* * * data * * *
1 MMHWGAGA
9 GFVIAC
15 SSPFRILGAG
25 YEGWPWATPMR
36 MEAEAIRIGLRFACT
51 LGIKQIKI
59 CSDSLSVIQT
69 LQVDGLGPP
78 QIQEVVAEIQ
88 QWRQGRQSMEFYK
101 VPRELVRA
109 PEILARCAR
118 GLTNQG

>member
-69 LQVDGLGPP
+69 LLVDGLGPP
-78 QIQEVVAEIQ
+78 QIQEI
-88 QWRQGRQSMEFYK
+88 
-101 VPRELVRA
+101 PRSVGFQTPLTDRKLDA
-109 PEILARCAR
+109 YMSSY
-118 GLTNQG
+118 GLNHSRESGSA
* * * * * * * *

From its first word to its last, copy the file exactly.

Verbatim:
1 MMHWGAGA
9 GFVIAC
15 SSPFRILGAG
25 YEGWPWATPMR
36 MEAEAIRIGLRFACT
51 LGIKQIKI
59 CSDSLSVIQT
69 LQVDGLGPP
78 QIQEVVAEIQ
88 QWRQGRQSMEFYK
101 VPRELVRA
109 PEILARCAR
118 GLTNQG

>member
-69 LQVDGLGPP
+69 LLVDGLGPP
-78 QIQEVVAEIQ
+78 QIQEI
-88 QWRQGRQSMEFYK
+88 
-101 VPRELVRA
+101 PRSVGFQTPLTDRKLDA
-109 PEILARCAR
+109 YMSSY
-118 GLTNQG
+118 GLNHSRESGSA